[Dwarf-Discuss] How to represent address space information in DWARF

Tye, Tony Tony.Tye@amd.com
Wed Jul 27 23:39:54 GMT 2016

Another question that has been raised as part of the HSA Foundation (http://www.hsafoundation.com/) tools working group relates to the manner that address spaces should be represented in DWARF.

HSA defines segments in which variables can be allocated. These are basically the same as the address spaces of OpenCL. HSA defines kernels that are basically the same as OpenCL kernels. A kernel is a grid launch of separate threads of execution (termed work-items). These work-items are grouped into work-groups. The work-items can access one of three main memory segments:

1. The global segment is accessible by all work-items. In hardware it is typically just the global memory.
2. The group segment (corresponding to the local address space of OpenCL) is accessible only to the work-items in the same work-group. Each work-group has its own copy of variables allocated in the group segment. On GPU hardware this can be implemented as special hardware managed scratch pad memory (not part of globally addressable memory), with special hardware instructions to access it.
3. The private segment is accessible to a single work-item. Each work-item has its own copy of variables allocated in the private segment. On GPU hardware this could also involve special hardware instructions.

HSA also defines the concept of a flat address (similar to OpenCL generic addresses). It is essentially a linearization of the addresses of the 3 address spaces. For example, one range of a flat address maps to the group segment, another range maps to the private segment, and the rest map directly to the global segment. However, it is target specific what exact method is used to achieve the linearization.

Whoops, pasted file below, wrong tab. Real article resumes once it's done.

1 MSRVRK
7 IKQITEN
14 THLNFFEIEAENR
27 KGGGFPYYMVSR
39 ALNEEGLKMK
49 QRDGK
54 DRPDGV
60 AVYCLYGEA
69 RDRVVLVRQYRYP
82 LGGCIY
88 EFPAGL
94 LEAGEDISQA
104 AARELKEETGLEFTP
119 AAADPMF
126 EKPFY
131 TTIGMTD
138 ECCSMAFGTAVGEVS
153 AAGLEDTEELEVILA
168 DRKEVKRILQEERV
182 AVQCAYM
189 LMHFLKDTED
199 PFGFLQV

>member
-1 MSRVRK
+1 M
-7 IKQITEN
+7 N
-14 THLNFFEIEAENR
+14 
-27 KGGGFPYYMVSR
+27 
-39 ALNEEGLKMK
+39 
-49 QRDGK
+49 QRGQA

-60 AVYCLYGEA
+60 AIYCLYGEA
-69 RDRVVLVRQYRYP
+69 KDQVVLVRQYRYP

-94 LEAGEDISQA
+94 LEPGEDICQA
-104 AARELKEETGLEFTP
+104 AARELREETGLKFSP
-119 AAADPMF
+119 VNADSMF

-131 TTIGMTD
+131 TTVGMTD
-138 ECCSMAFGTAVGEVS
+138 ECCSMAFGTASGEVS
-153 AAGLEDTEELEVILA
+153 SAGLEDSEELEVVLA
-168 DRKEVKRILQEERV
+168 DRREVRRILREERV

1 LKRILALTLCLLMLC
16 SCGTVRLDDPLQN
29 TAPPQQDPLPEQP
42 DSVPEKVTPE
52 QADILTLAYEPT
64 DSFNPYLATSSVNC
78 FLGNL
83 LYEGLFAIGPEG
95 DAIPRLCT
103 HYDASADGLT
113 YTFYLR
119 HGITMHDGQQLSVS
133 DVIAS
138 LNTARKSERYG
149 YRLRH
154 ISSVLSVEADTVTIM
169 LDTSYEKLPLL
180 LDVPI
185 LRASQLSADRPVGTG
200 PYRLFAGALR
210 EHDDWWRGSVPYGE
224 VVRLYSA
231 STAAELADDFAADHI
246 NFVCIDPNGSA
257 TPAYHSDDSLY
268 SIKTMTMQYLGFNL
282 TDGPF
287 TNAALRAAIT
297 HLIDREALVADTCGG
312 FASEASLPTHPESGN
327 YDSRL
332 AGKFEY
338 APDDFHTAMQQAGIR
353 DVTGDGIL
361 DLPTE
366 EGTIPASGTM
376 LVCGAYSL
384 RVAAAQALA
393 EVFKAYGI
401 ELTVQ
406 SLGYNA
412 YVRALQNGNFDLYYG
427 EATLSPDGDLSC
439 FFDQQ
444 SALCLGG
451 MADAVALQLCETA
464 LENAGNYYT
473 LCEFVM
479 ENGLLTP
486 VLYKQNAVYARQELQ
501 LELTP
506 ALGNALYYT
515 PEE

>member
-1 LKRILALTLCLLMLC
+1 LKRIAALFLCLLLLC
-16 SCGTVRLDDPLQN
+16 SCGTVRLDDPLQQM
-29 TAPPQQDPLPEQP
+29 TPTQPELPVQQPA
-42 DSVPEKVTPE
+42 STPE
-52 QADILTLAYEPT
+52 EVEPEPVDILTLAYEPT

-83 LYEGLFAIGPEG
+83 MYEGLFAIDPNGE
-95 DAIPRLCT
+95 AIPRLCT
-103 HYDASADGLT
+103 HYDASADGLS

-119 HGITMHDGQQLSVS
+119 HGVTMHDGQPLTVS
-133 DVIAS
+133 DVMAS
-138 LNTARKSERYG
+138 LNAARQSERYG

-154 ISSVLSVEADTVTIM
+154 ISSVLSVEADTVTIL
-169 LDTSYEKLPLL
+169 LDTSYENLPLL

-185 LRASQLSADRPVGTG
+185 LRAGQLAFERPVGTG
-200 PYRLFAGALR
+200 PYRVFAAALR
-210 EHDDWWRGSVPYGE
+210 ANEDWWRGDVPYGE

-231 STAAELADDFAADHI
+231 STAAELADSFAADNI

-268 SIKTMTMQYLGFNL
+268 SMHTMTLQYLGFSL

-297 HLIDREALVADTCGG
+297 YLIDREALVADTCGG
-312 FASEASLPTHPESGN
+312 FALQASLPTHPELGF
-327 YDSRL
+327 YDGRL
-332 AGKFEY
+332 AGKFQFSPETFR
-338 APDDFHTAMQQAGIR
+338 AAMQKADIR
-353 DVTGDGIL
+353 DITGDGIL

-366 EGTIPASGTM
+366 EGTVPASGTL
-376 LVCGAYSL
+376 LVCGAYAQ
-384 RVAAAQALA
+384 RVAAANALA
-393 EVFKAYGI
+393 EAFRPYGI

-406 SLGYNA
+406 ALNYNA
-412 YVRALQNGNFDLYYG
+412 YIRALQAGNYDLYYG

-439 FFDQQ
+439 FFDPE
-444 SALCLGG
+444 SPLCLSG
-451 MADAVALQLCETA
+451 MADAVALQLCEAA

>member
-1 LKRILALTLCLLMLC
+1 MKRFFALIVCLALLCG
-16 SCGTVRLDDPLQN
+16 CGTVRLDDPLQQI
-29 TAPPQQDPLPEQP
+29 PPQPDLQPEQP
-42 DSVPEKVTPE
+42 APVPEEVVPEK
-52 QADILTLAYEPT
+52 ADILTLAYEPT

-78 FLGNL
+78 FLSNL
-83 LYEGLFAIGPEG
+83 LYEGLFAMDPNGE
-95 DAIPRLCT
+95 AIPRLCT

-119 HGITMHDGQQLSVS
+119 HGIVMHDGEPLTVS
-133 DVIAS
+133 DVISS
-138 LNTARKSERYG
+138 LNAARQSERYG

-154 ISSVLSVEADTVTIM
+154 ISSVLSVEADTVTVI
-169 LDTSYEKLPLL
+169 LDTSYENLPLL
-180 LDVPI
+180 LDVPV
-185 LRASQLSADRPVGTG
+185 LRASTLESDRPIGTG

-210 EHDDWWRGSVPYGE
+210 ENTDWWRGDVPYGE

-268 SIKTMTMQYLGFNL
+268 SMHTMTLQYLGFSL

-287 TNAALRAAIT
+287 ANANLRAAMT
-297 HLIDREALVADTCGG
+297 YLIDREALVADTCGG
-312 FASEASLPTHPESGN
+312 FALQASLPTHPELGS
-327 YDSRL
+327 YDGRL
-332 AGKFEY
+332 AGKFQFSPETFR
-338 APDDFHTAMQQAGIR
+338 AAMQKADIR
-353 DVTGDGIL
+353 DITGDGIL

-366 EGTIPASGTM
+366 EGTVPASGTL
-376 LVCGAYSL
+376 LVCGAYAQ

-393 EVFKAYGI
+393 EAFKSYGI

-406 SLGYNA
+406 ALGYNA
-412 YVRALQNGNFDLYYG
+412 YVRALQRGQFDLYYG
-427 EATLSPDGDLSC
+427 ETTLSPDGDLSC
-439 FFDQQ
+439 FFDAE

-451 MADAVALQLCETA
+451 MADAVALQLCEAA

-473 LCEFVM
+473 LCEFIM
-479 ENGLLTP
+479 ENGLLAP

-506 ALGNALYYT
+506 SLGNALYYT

The following was the conclusion we reached from reading the DWARF standard and looking at how gdb and lldb would use the information. We are currently working on creating a patch for LLVM to support address spaces and would appreciate any feedback on if this matches the intended usage of DWARF features to support this style of address space.

1. Use the DW_AT_address_class to specify that the value of a pointer-like value is the address within a specific address space. Pointer-like values include pointers, references, functions and function types. For HSA we are really only concerned with pointer/reference values currently. It would apply to a pointer-like type DIE, or a variable with a pointer-like type. In the case of a variable it does not specify the address space of the variable's location, but specifies how to treat the address value stored in the variable.

2. Use DW_OP_xderef in the location expression of a variable to specify the address space in which the variable is located. Since location expressions can specify different locations depending on the PC, this allows the variable to be optimized to have multiple locations. For example, sometimes in a memory location in the group address space, sometimes in a register, sometimes in a memory location in the private address space (maybe due to spilling of the register), etc.

Attempting to use DW_AT_address_class on variables to specify their address space location conflicts with DWARF stating that it applies to the pointee as described in #1. It also breaks the flexibility of location expressions allowing the location to change according to PC.

When a debugger evaluates a DWARF location expression it can generate a flat address to encode the address space. It can do this by implementing the XDEREF as a target specific conversion from a segment address into a flat address. Similarly when using a value as an address that has a pointer-like type with an address class, the value can be converted to a flat address. When accessing addresses the debugger would have to provide the "current thread" so that the correct group/private address space instance can be accessed when given a flat address that maps to the group or private segments. It appears both gdb and lldb provide this.

Tony Tye
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